Which leaves two. Two positions. Two opportunities. In reality, two roads forking away from the life we know now. I have no idea why, but I fully expect Mr. Blandings to be offered one of these jobs. One would move us into the faster-paced, more corporate world of Western Washington. The other would drop us deep in the heart of Eastern Washington's quiet farmland. Both would require moving. Both require starting over, to some degree.

Night and day. Opposite worlds. As Mr. Blandings told the children yesterday at dinner, "Guys, either way, life changes here. Either way. There is no staying the same. That ship has sailed."

I have no idea what God's plan is here. I feel--once again-- like I am sitting at His mercy, waiting for His word, unable to move or not move. Truthfully, I could not make this call if I wanted to. There is simply too much at stake.

So I comfort my children. I encourage my husband. I celebrate birthdays. I tend a garden I do not expect to harvest. I look to the Lord and surrender. Whither thou goest, there I follow.

Monday, May 13, 2013

The win

And the winners are ...

They pointed out the sign during our weekly library trip. 

"It's a video contest. The whole two-county library system! You enter a book trailer for a chance to win $150," Atticus told me eagerly. Film, you see, has become his thing--so much so that the tiny flip camera we bought a few years back has become an extension of his hand.

"Do it," I suggested.

Mr. Blandings went a step further.

"It's a school assignment," he decreed. "You two work together. Write the script. Storyboard it. The whole deal. Start to finish. You have one week."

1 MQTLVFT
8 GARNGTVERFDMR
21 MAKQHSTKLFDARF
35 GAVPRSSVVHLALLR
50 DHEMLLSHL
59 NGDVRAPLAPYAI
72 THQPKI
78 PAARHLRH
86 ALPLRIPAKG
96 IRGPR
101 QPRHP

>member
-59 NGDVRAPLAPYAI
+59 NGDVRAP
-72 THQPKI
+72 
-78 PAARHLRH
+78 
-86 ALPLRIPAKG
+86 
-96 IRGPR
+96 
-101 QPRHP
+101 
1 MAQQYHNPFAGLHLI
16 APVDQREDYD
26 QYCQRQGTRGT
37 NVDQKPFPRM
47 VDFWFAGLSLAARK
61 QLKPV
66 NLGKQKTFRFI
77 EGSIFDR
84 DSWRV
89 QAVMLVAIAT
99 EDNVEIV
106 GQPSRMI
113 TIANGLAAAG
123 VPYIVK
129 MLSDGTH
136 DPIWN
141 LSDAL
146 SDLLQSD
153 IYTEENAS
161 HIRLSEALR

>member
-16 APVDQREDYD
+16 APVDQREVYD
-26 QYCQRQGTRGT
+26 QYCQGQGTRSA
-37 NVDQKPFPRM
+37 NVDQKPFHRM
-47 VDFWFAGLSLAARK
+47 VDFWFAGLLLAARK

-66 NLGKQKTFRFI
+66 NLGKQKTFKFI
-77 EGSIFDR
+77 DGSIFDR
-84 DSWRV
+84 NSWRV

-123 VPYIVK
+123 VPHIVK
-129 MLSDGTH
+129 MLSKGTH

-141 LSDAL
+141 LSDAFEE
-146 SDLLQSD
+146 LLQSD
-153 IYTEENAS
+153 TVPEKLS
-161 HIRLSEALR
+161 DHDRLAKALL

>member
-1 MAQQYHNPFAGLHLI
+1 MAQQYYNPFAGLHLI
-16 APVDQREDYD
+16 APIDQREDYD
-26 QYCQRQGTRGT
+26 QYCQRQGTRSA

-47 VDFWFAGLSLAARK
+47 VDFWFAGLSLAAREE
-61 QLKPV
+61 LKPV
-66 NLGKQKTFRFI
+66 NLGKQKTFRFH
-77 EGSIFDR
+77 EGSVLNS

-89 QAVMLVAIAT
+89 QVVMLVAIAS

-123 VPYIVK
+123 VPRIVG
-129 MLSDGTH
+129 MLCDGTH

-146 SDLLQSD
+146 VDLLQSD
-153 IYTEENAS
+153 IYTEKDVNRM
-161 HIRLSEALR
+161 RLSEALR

So they did. For one solid week, everything besides math was pushed aside for these two to make way for this one delight-driven project. It was consuming. Fun. Laborious. Thrilling. Nerve wracking. I watched them work from afar, waiting until the premier to see what they'd been up to in their creative frenzy.

When the end result debuted, I was impressed. Not shabby for two kids, a $100 camera, and some pre-installed movie making software. But who knows what the competition is bringing to the table, I thought. Let's be prepared for disappointment.

Lo and behold, they won.

Yet another reason why homeschooling teens is, in my opinion, awesome.

Wednesday, May 1, 2013

Meanwhile ...

Jo has finished her Doula Skills Workshop and is concentrating on fulfilling the certification requirements.

Reuven is rolling!

Oli is learning conversation skills by making animals interact.

Seven has a cold. Again. 

Logan blasted through the second set of Critical Thinking Skills workbooks I got for him this year. I'm glad he likes them, but whoa, are they pricey!

Mani is loving the warmer weather.

Atticus becomes an official teenager in less than a month. And, oh, yes -- he got a haircut.